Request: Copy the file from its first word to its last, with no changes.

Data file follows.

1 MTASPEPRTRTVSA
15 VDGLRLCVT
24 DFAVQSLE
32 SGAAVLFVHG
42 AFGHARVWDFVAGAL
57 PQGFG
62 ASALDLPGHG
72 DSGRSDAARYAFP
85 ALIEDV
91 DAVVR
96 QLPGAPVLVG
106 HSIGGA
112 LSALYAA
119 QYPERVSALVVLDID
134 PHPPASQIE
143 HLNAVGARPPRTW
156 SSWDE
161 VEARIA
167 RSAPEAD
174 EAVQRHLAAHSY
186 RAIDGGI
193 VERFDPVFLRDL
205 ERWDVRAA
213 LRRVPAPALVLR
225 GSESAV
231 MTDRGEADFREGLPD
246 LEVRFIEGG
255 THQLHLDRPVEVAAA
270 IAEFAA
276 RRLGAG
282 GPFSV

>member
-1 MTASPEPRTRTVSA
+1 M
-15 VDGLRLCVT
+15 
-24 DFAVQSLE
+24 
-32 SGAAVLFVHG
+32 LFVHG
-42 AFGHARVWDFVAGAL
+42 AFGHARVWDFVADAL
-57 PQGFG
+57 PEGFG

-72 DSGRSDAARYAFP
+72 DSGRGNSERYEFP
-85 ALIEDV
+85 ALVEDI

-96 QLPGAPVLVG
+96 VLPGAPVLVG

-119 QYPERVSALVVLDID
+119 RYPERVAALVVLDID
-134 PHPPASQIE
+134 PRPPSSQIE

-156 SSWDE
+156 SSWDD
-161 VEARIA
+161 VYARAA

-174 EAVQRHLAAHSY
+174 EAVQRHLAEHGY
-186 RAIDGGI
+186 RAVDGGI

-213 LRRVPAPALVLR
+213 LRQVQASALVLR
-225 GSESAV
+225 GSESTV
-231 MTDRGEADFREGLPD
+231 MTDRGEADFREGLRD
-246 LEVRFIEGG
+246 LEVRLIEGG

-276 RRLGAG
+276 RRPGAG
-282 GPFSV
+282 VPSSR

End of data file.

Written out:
1 MTASPEPRTRTVSA
15 VDGLRLCVT
24 DFAVQSLE
32 SGAAVLFVHG
42 AFGHARVWDFVAGAL
57 PQGFG
62 ASALDLPGHG
72 DSGRSDAARYAFP
85 ALIEDV
91 DAVVR
96 QLPGAPVLVG
106 HSIGGA
112 LSALYAA
119 QYPERVSALVVLDID
134 PHPPASQIE
143 HLNAVGARPPRTW
156 SSWDE
161 VEARIA
167 RSAPEAD
174 EAVQRHLAAHSY
186 RAIDGGI
193 VERFDPVFLRDL
205 ERWDVRAA
213 LRRVPAPALVLR
225 GSESAV
231 MTDRGEADFREGLPD
246 LEVRFIEGG
255 THQLHLDRPVEVAAA
270 IAEFAA
276 RRLGAG
282 GPFSV

>member
-1 MTASPEPRTRTVSA
+1 M
-15 VDGLRLCVT
+15 
-24 DFAVQSLE
+24 
-32 SGAAVLFVHG
+32 LFVHG
-42 AFGHARVWDFVAGAL
+42 AFGHARVWDFVADAL
-57 PQGFG
+57 PEGFG

-72 DSGRSDAARYAFP
+72 DSGRGNSERYEFP
-85 ALIEDV
+85 ALVEDI

-96 QLPGAPVLVG
+96 VLPGAPVLVG

-119 QYPERVSALVVLDID
+119 RYPERVAALVVLDID
-134 PHPPASQIE
+134 PRPPSSQIE

-156 SSWDE
+156 SSWDD
-161 VEARIA
+161 VYARAA

-174 EAVQRHLAAHSY
+174 EAVQRHLAEHGY
-186 RAIDGGI
+186 RAVDGGI

-213 LRRVPAPALVLR
+213 LRQVQASALVLR
-225 GSESAV
+225 GSESTV
-231 MTDRGEADFREGLPD
+231 MTDRGEADFREGLRD
-246 LEVRFIEGG
+246 LEVRLIEGG

-276 RRLGAG
+276 RRPGAG
-282 GPFSV
+282 VPSSR